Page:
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Abstract

An Arpadian age (10th–11th c.) burial ground was unearthed on the plateau of Oberleiserberg along with features and findings from several other periods. It was first discovered during the excavation led by Herbert Mitscha-Märheim and Ernst Nischer-Falkenhof in the 1920s and 30s. In the 1970s and 80s the site was archaeologically investigated by Herwig Friesinger and his team. During these archaeological campaigns 71 additional graves were found. The multidisciplinary analyses of the medieval findings and features as well as the human remains unearthed on Oberleiserberg are part of the international project Frontier, Contact Zone or No Man’s Land — The Morava- Thaya Region from the Early to the High Medieval Ages (I 1911 G21, led by Stefan Eichert and Jiří Macháček funded by FWF (Austrian Science Fund) and GAČR (Czech Science Foundation). The early and high medieval findings indicate contact of the entombed population with nonnative peoples, possibly reaching as far as the Baltic Sea. Anthropological analysis of the excavated skeletons shows us more about the everyday life of the people buried here and together with isotopic analysis of the human remains, conclusions about their living conditions are possible.
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Abstract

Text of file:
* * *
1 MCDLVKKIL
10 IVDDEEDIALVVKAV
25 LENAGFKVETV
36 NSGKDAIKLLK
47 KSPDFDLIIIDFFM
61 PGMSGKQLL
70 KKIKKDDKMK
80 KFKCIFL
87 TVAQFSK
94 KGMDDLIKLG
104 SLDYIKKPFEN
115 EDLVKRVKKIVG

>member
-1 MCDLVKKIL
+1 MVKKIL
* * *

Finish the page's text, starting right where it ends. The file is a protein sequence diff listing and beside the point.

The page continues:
The present contribution considers the Pannonian ‘inner fortifications’ in the context of the development of the infrastructure and urban fabric of selected sites on the Lower Danube. Using Sándor Sopronis’ thesis, which postulates that a multiple defensive system gradually expanded in Pannonia after the time of the Tetrarchy, as a starting point, this study concentrates on the inner fortifications founded in the middle third of the 4th century AD in the hinterland of the Limes (Környe, Tác / Gorsium, Keszthely-Fenékpuszta and Alsóheténypuszta) which, together with towns such as Sopianae, Mursa, Cibalae, Sirmium und Bassianae, constituted an inner line of defence. Whether they functioned in a civil or purely military context is a subject that has been, and still is, much debated. However, they appear to have played a significant role in the storage, distribution, and perhaps production, of the annona. A similar situation can be observed on the Lower Danube, in the provinces of Dacia Ripensis, Moesia Prima and Scythia. Here too a series of castra and towns, which took on similar functions in the course of the 4th century AD, are found some 30 to 50 km from the frontier. This area however saw a further development well into the late 6th century AD: several sites continued to play a central role as the sees of bishoprics in the Early Byzantine Period. The examples of Abritus and Tropaeum Traiani, which both possess elements that are strikingly similar to the Pannonian establishments, are used here to gain insights into the processes at work and to discuss the structural parallels comparatively.
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